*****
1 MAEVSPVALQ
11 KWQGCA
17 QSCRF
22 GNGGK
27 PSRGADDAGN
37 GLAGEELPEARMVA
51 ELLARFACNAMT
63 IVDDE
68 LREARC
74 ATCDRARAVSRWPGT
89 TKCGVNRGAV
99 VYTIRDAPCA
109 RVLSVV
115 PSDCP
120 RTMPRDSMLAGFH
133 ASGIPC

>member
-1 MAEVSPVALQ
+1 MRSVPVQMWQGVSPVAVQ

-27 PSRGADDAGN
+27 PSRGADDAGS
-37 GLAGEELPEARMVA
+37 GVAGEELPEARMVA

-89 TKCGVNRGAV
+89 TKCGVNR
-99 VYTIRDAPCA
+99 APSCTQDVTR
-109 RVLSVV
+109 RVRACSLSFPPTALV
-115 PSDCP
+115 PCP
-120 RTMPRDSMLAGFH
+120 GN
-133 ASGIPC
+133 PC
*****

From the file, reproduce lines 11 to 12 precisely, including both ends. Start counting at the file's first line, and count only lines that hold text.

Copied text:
89 TKCGVNRGAV
99 VYTIRDAPCA